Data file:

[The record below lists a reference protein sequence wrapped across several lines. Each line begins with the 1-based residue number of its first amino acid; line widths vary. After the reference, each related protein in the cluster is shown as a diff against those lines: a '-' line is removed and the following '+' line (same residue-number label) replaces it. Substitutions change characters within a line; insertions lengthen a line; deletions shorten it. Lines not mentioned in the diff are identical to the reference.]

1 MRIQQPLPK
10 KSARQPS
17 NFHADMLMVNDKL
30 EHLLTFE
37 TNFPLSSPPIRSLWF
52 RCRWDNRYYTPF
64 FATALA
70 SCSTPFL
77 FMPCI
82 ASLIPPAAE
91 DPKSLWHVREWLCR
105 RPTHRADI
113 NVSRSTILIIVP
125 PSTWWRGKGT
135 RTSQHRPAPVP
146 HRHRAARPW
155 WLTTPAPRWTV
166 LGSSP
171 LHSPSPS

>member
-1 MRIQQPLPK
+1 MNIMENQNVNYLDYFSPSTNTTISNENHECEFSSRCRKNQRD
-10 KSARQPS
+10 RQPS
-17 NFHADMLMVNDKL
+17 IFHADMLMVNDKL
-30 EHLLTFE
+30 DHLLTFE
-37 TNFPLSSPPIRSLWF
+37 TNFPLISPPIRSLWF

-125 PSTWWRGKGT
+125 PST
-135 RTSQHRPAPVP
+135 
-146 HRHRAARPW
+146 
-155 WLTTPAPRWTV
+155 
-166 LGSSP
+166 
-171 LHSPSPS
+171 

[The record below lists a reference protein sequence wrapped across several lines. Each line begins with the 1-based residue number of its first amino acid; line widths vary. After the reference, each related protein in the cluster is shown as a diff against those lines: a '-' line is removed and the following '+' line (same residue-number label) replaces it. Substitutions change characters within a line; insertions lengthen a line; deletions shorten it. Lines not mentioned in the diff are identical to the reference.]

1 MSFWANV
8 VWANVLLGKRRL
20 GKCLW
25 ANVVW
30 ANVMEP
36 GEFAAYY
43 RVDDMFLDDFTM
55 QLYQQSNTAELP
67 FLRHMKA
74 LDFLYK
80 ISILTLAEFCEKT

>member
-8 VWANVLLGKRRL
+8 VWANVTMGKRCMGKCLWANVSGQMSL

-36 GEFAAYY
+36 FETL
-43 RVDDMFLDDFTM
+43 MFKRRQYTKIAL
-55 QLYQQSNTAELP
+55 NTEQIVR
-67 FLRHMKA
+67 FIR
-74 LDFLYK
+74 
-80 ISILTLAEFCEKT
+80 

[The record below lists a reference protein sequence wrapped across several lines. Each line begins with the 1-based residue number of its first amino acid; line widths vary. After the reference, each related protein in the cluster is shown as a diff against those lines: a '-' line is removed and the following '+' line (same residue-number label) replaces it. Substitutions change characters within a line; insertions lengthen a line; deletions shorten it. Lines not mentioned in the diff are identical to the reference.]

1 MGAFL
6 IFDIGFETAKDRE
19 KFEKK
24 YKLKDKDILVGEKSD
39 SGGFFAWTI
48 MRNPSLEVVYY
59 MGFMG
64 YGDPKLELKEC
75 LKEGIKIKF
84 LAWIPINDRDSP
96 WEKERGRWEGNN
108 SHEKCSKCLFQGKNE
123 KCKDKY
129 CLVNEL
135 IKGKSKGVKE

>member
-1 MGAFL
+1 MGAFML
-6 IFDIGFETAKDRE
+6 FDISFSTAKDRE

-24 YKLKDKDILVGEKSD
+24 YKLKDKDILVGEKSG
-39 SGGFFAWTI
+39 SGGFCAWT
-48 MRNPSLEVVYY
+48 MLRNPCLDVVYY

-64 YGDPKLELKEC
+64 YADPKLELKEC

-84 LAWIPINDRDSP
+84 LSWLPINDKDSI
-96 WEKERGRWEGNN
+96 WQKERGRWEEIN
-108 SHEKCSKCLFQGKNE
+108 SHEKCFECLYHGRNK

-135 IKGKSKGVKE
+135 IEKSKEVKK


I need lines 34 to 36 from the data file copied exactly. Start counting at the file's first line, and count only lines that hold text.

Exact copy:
-135 RTSQHRPAPVP
+135 
-146 HRHRAARPW